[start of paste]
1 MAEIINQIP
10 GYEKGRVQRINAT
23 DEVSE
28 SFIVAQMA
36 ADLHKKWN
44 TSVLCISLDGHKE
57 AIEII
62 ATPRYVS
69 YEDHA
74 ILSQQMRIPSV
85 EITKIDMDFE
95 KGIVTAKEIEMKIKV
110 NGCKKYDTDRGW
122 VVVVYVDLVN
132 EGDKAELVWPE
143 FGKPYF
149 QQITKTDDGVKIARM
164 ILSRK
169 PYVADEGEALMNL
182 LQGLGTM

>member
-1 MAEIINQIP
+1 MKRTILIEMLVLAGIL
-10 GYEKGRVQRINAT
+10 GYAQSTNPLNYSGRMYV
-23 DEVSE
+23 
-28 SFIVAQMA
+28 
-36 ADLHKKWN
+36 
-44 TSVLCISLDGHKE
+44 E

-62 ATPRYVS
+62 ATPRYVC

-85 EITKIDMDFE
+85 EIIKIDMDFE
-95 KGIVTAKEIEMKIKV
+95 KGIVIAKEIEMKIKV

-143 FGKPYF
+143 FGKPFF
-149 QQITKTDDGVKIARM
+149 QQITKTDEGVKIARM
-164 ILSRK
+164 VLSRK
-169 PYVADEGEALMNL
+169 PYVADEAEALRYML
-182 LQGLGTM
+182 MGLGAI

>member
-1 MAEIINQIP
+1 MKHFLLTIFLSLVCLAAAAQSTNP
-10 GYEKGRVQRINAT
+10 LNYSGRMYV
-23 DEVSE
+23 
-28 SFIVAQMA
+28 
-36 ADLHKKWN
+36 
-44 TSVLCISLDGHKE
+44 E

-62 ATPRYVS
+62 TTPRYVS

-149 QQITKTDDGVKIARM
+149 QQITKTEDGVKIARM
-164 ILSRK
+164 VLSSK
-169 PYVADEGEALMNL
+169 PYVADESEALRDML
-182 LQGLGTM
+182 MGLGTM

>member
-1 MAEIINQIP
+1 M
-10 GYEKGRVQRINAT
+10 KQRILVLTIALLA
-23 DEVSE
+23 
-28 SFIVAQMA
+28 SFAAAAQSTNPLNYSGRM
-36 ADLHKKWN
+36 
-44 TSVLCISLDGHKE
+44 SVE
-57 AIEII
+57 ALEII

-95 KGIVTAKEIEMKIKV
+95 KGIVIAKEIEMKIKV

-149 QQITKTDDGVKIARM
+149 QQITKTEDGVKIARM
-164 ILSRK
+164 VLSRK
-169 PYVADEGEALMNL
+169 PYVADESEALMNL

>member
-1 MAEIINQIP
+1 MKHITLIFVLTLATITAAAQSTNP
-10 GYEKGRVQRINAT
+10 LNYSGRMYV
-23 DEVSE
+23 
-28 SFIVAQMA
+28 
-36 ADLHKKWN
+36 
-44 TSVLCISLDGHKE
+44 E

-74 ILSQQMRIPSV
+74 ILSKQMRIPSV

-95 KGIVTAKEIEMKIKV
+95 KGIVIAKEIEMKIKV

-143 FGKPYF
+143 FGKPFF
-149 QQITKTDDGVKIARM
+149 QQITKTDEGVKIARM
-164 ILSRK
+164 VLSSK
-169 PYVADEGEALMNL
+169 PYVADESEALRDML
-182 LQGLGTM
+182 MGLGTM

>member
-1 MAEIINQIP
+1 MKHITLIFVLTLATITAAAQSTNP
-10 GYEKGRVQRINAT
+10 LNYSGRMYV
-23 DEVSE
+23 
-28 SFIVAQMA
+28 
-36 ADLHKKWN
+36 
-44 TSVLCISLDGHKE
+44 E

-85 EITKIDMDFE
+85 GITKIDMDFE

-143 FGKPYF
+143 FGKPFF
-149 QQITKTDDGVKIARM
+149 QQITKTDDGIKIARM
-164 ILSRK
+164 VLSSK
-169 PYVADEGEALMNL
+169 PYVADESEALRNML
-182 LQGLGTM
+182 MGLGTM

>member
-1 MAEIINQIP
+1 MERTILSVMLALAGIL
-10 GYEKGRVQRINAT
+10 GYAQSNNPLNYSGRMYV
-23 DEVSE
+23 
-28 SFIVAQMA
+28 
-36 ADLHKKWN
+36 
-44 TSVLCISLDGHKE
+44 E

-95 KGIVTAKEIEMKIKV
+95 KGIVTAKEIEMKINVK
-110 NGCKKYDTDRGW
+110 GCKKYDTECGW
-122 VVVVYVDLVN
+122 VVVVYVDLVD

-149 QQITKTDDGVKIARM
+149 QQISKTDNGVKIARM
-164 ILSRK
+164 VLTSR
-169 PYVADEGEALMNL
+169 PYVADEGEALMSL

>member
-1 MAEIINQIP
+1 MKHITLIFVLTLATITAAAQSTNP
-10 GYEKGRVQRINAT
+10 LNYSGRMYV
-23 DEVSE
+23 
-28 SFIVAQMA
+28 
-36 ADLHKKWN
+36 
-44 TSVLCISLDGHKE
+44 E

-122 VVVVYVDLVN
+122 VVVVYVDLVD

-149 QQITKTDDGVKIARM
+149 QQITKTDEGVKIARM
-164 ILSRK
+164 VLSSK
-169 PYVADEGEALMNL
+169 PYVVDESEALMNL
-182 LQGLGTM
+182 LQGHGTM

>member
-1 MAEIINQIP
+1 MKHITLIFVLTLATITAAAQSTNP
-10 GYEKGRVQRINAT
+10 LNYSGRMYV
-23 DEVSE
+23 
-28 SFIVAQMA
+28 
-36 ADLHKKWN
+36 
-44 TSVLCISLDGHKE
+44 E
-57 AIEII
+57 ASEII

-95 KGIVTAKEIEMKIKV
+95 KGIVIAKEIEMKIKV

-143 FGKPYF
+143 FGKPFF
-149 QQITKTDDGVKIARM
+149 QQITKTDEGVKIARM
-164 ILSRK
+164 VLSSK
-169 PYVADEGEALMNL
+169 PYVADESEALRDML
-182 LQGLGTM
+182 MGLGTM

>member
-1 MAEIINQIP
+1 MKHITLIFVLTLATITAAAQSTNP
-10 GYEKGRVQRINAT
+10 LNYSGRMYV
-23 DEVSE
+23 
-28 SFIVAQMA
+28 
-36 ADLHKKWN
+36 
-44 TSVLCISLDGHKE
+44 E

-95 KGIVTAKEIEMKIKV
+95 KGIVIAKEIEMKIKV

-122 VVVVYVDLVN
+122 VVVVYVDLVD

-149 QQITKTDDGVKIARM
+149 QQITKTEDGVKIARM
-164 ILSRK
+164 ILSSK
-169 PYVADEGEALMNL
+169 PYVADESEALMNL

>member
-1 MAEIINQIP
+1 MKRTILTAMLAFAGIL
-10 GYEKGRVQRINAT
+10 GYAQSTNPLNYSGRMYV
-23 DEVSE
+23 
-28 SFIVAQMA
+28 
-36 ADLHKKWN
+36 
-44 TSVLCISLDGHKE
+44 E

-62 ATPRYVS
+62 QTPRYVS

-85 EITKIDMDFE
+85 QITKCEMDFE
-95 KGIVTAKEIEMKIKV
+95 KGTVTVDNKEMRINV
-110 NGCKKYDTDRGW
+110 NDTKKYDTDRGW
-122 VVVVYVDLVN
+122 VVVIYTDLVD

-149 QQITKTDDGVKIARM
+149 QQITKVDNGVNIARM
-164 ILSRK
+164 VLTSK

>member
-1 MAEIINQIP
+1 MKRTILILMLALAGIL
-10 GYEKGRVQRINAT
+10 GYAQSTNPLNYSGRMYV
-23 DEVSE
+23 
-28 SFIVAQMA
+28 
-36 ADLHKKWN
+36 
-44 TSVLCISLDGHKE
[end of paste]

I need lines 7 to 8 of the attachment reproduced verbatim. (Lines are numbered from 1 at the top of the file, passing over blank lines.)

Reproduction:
57 AIEII
62 ATPRYVS